A new year brings new opportunity to learn, grow and profit. We work together here to help find answers to common problems and give contractors a resource they can count on in building their business. Every year also brings new regulation, changes in interpretation, and greater complexity in understanding how to work as a licensed contractor. Sometimes those rules create problems of their own requiring a little ‘creative’ thinking, while a Nevada contractor finds no amount of ‘slicing or dicing’ will trim a project to his bid limits…
Q: I understand that under the CA Home Improvement Act, a contractor must state the amount of compensation as a sum certain, as opposed to “time and materials” or cost-plus arrangements. Many of my clients find this problematic, especially when they must purchase large material quantities in excess of the $1,000 deposit limit, such as lumber drop-shipments.
I am not aware of any way to get around this problem. However, it occurs to me that if contractor and homeowner decide to exclude the lumber purchase from the contract, such that contractor is not charging profit & overhead on the materials, then it should be acceptable for the owner to purchase the lumber from the supplier directly. I ‘m not asking you for a legal conclusion, but are you aware of any specific prohibition against this approach?
A: It’s a good question and one that has been raised in the past by Capitol Services’ clients. According to the CSLB, the owner may purchase the material directly from the supplier without running afoul of the 10%/$1000 limit. Other options would include having a joint check from the owner to the contractor AND material supplier (although the direct check is cleaner); or a payment and performance (i.e. blanket) bond similar to what a “big box” store carries which allows the contractor to receive payment prior to the materials being supplied.
I would recommend contacting the CSLB if your clients want to investigate posting such a bond specific to a given project.
Q: We’re going to start a partnership with three partners. My two primary questions are: A) What happens if one of the partners leaves; and B) Is Worker’s Compensation coverage required by the CSLB if we have no employees?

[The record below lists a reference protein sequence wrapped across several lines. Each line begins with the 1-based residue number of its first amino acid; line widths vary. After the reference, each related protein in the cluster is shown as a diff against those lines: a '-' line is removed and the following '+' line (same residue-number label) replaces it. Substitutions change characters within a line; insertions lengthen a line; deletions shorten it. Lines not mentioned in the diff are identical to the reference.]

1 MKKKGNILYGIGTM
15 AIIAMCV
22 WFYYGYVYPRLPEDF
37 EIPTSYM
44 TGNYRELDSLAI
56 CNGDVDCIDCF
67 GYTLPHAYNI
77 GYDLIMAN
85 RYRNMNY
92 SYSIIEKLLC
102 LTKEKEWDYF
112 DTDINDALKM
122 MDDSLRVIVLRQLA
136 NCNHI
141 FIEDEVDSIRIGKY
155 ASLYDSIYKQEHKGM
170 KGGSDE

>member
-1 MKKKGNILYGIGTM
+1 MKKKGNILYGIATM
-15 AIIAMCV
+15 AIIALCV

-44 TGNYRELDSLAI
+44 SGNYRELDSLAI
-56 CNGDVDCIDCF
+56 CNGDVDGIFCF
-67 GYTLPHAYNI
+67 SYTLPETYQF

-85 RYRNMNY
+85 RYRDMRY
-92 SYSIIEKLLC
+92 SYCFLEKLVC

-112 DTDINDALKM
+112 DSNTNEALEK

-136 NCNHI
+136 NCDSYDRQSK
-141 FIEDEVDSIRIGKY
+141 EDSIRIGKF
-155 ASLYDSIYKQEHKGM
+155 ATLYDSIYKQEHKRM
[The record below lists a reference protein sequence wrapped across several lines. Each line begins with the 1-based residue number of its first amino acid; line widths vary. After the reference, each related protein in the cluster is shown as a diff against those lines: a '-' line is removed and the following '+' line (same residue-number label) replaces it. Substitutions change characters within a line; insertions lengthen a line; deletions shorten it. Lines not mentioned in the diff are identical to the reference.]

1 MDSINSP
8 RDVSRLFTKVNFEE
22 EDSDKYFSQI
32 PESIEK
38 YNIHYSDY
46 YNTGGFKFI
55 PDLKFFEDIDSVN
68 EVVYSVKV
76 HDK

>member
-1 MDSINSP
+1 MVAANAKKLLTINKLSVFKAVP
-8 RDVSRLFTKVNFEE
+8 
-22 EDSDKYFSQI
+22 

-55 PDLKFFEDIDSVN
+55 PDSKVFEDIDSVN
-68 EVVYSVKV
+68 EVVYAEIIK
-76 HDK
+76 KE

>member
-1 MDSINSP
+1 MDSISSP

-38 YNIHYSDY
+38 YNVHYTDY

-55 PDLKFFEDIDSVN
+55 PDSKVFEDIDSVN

A: If any one of the three partners leave the license for any reason, the company (or one of the partners) has 90-days to notify the CSLB. The Board will cancel the license but will allow the remaining partners to complete jobs in progress if such a continuation request is made in writing. As for Worker’s Comp being required, this should not be necessary unless you have employees. Our understanding is that the three partners will not require coverage; however, it is best to confirm this with your insurance carrier.
Q: We currently have a Contractors License in Nevada with a bid limit of $100,000. We are looking to bid a tract with 30 units but no one home is more than $100,000. Are we okay to bid on this since each unit is less than $100,000?
A: The monetary limit is the maximum contract a licensed contractor may undertake on one or more construction contracts on a single construction site or subdivision site for a single client. The job in question is 30 separate units, but it appears to be one single project for a single client, so you cannot bid on the project if the total amount for all units is over $100,000. Bidding one ‘slice’ isn’t going to buy the whole cake, so to speak.
Nevada does allow you to request that your limit be raised for the purpose of one project, or you can also apply to raise it permanently. In either case you would be required to provide a new financial statement.